Selfishness Doesn’t Sell: Be Generous with Your Team

So far in this series on generosity, I’ve talked about how selling is about giving and being in service to others.

I’ve shown you how there are three paths to success as a generous seller, beginning with what you can do on a personal level.

Let’s turn now to the second path: making a difference with a team. In particular, how you as a sales leader can be generous with your team and influence their results.

The way you treat people on your team has a direct impact on how they feel about their own work, how they treat others, and whether they stay or go. Yet this is often overlooked by sales managers—even in cases where there’s a high turnover rate on their sales team.

Despite what many leaders think, people don’t leave companies: they leave managers. Top sellers want to work for people they feel are personally vested in them and whose hard work has a direct bearing on the sales success of the people they manage. Just as important, your team of sellers absorbs the internal culture you create and emulates it outside to clients. You get what you give.

That’s why I say selfishness doesn’t sell, especially when it comes to working with a team.You need them to be generous sellers, so first you must be a generous leader.

When most of us look in the mirror, we instantly view ourselves as being generous. But a careful self-examination of your thoughts and behaviours often reveals there’s a lot of room left for improvement. Time for a reality check!

Want to know if you are truly a generous sales manager? Run the following self-assessment and see how well you score.

Do you cancel meetings repeatedly?
This is one of the most common self-centered habits I see in sales leaders. Scheduled meetings are a commitment. When you habitually break that commitment to your team, you are sending a clear signal that you prioritize yourself over your sellers. Or that you prioritize the needs of others ahead of your team. Even if you feel you have a good reason each time for cancelling meetings, you are building an impression that is damaging and demoralizing. Your word is your bond with your sales team. Be unfailing in keeping your scheduled commitments to them.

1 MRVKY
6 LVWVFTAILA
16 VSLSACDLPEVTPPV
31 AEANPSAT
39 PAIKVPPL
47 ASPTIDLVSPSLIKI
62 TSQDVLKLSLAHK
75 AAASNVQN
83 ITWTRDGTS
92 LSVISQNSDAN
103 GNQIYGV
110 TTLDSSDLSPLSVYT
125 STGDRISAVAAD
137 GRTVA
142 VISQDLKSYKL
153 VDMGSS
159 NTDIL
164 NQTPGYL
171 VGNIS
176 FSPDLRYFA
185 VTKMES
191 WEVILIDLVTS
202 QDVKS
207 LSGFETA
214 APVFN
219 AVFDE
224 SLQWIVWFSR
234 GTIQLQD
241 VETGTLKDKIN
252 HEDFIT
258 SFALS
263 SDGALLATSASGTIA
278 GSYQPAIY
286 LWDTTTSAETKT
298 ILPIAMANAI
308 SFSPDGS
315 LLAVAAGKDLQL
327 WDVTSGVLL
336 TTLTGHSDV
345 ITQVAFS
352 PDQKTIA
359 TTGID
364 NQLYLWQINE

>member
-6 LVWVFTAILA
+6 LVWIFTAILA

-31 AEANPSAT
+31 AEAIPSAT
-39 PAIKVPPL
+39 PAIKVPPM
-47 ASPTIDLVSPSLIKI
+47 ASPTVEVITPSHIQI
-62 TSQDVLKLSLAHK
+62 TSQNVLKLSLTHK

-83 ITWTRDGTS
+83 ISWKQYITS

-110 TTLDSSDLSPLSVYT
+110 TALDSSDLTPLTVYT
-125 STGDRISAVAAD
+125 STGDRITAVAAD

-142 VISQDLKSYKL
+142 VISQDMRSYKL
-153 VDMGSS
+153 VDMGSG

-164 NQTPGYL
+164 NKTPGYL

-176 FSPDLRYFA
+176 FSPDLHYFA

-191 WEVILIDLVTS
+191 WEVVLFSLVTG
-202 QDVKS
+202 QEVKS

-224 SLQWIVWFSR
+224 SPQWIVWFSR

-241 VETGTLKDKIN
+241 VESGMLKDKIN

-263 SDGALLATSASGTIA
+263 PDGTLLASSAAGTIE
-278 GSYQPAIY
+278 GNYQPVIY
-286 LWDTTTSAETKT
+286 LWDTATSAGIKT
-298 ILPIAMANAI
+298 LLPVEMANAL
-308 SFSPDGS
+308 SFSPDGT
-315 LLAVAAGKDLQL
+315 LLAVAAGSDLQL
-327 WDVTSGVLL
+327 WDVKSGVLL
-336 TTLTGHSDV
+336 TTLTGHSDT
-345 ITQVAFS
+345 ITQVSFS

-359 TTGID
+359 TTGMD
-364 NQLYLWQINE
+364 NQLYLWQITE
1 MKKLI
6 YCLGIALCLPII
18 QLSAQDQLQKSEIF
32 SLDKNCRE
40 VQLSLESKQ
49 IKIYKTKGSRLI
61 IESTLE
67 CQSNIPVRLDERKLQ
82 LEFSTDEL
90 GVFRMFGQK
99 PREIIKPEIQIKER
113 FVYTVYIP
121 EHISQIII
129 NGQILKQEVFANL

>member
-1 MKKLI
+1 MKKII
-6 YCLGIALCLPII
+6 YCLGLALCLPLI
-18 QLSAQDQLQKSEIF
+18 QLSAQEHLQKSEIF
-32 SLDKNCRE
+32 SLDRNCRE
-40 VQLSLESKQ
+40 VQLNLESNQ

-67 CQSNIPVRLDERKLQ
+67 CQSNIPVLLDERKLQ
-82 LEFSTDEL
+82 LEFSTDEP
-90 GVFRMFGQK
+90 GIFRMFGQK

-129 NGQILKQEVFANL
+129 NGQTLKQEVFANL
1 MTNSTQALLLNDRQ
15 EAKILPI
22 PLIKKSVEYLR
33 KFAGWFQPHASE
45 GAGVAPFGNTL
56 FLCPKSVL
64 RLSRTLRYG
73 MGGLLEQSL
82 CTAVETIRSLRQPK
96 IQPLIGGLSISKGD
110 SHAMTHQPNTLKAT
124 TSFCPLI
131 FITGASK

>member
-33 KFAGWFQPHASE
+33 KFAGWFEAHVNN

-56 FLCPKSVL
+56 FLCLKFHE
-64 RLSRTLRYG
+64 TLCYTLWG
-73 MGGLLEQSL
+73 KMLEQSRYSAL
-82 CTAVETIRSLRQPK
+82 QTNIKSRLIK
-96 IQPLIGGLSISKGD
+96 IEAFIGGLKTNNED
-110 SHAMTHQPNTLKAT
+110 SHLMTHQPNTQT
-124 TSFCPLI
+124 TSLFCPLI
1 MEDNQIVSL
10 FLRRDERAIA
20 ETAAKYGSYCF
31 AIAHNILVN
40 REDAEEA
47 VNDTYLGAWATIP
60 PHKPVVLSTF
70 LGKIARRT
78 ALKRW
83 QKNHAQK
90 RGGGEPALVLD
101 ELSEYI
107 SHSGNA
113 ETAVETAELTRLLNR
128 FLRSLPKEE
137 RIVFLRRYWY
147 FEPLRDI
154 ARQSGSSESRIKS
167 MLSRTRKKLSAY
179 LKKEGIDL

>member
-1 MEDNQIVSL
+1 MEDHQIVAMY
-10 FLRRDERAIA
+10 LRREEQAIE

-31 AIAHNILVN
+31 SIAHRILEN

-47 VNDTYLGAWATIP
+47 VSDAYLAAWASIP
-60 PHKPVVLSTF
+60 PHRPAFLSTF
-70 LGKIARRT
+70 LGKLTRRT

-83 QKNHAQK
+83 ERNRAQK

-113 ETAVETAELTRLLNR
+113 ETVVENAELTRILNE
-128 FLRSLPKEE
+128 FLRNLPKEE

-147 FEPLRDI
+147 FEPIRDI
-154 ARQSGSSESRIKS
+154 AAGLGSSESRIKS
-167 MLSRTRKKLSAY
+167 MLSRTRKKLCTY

Do you sell against your own team?
This is one of the most damaging “me-focused” behaviors I see among sales leaders who are in charge of managing a group of salespeople. For instance: when leaders see that a seller is about to land a large deal, the leader wedges themselves into the deal to get a cut of the glory or even a piece of the commission. Just like in sports, coaches don’t do their job well by running out onto the field. They serve their team best from the sidelines. To do otherwise is selfish and the team won’t forget it. Be a manager or be a seller. You don’t get to be both.

Do you work as though it’s your mission to save the day?
This is another common behaviour I see with sales leaders, especially those who previously were sellers themselves. They assume that what made them great in sales is what will make them great in managing others. They decide it’s their mission to make the team emulate their past selling methods. This thinking is amplified when a challenging buyer arises. There, the sales leader thinks that it’s their job to rescue the team and save the sale. Your team doesn’t need a rescuer. They need a coach.  That means you need to dedicate your time exclusively to improving your teams’ skills and advocating for them internally when they need help.

Do you undervalue the amount of time spent on coaching?
“But I shouldn’t have to coach people.” That’s defective thinking. It’s built on the false assumption that every minute a seller isn’t engaged in landing a deal or prospecting is little more than wasted time. Every pro needs coaching. Every single one of them. As a sales leader and manager, you need to devote three hours per week per rep to coaching them. To do less (or to do nothing) is to fall short what’s been proven in field test after field test as the minimum of what’s requires to accelerate performance. Your work doesn’t end there, either. You also need to add  time with sales meetings and ride-along coaching.

How well did you do on this self-exam?

Being generous as a leader towards your team is a choice. It requires ongoing work to ensure every member of your team feels seen, appreciated and equipped with the skills they need to perform the way you need them to.  Let go of selfish behavior and self-centered beliefs. Instead, hire sellers that are better than you ever were in the field, and train each of them as a team to be the best they can be.